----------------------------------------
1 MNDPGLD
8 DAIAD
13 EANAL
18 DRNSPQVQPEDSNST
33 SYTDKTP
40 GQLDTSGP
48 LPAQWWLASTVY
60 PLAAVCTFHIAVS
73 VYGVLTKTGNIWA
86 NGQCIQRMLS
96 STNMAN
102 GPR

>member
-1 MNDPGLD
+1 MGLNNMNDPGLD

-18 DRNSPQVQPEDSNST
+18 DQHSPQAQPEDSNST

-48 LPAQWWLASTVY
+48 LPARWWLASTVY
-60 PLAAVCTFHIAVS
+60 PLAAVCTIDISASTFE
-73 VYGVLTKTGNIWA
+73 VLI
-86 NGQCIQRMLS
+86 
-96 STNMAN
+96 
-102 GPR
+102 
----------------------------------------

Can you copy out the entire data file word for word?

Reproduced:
1 MNDPGLD
8 DAIAD
13 EANAL
18 DRNSPQVQPEDSNST
33 SYTDKTP
40 GQLDTSGP
48 LPAQWWLASTVY
60 PLAAVCTFHIAVS
73 VYGVLTKTGNIWA
86 NGQCIQRMLS
96 STNMAN
102 GPR

>member
-1 MNDPGLD
+1 MGLNNMNDPGLD

-18 DRNSPQVQPEDSNST
+18 DQHSPQAQPEDSNST

-48 LPAQWWLASTVY
+48 LPARWWLASTVY
-60 PLAAVCTFHIAVS
+60 PLAAVCTIDISASTFE
-73 VYGVLTKTGNIWA
+73 VLI
-86 NGQCIQRMLS
+86 
-96 STNMAN
+96 
-102 GPR
+102 